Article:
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The Highest High Roller

February 18, 1996|Michael J. Goodman

The most formidable of the world-class gamblers, according to executives of four Las Vegas casinos where he has played, is billionaire media tycoon Kerry Francis Bullmore Packer of Australia. Packer, 58, purportedly the wealthiest person in Australia, is known for his bullying style, nasty temper and exceptional business acumen. He suffered a massive heart attack in 1990 and was clinically dead for 10 minutes. Since then, he has devoted more time to his favored sports: polo, and snookering casinos into letting him gamble by his rules, at his stakes.

"If you let him dictate the terms," explains a Las Vegas casino boss who has refused Packer's demands, "you're gambling like any other sucker, but for millions invested by stockholders against a billionaire's pocket money."

Packer likes to bet dizzying amounts--$300,000 a hand--at baccarat and blackjack for short periods, perhaps a total of three to four hours over several days, unlike the marathon sessions typical of high rollers. His hit-and-run strategy minimizes the casino's long-haul advantage and maximizes its exposure to huge losses.

Packer's credit line is $20 million, the largest in Las Vegas, if not anywhere. His wealth justifies even higher credit, but casinos dare not extend it.

"If Packer gets stuck five or 10 mil," explains a Desert Inn baccarat boss, "the 20-mil line gives him staying power to catch another hand. If he gets even, or a little ahead--bam, out the door."

High rollers are notorious for taking up to a year to pay their gambling markers. Not Packer. The carrot he dangles is immediate payment--often on the spot.

Now and again a casino takes the bait. Last May, the MGM let Packer bet more than $200,000 a hand at blackjack, six or more hands at a time. He won a reported $26 million and, bam, out the door.

The MGM's overall casino winnings more than covered the loss, but its stockholders were unnerved by the volatility that taking on players like Packer creates in their quarterly reports to Wall Street. Today, when it comes to bankrolling world-class action, the MGM lion roars no more. Executives at other high-roller casinos now view the MGM as the meekest of all.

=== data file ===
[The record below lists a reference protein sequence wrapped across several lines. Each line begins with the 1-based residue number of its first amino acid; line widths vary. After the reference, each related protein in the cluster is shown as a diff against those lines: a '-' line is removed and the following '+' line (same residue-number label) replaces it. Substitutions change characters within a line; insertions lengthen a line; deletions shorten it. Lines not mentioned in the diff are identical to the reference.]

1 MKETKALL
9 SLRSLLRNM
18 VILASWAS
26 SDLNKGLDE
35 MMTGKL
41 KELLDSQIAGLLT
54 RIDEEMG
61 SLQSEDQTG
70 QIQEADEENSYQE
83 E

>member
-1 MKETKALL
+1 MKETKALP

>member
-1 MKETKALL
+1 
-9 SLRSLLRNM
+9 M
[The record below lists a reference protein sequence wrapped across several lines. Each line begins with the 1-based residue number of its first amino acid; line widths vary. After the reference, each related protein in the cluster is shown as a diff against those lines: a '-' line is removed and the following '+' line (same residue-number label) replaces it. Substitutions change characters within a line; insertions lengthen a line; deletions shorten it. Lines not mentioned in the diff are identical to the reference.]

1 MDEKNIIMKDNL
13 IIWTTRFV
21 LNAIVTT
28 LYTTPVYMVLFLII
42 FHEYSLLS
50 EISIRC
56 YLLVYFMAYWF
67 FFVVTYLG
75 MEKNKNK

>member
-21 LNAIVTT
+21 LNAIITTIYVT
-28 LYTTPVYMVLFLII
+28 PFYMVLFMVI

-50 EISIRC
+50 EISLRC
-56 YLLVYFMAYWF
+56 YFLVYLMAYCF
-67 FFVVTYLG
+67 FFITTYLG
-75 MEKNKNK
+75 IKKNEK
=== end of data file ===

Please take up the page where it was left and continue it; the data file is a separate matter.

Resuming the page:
Packer was among a group of top high rollers who former MGM executive Larry Woolf says he recruited to the casino. "In '94-'95, we set the world on fire in this market," he says. But MGM's new president, Terrence Lanni, says his philosophy is to pay more attention to the low- and middle-level gamblers and play very selectively to the high end. "We don't have to be on the cutting edge," he says.

Woolf resigned after the Packer episode, but not before he was sent to tell Packer to gamble elsewhere. Woolf wouldn't comment specifically on the meeting but confirms this account heard on the Strip: Packer was playing polo at his estate near London when Woolf's helicopter landed on the field. Dismounting, Packer listened in disbelief. "What?" he is reported to have said. "I finally get a good 'siz' going, and those sons of bitches pull this." (Packer, who very rarely speaks to the press, did not respond to an interview request for this story.)

As for the flinty billionaire's status with other casinos, the Las Vegas Hilton's Michael Stirling says: "We'd love to deal to him--on our terms."

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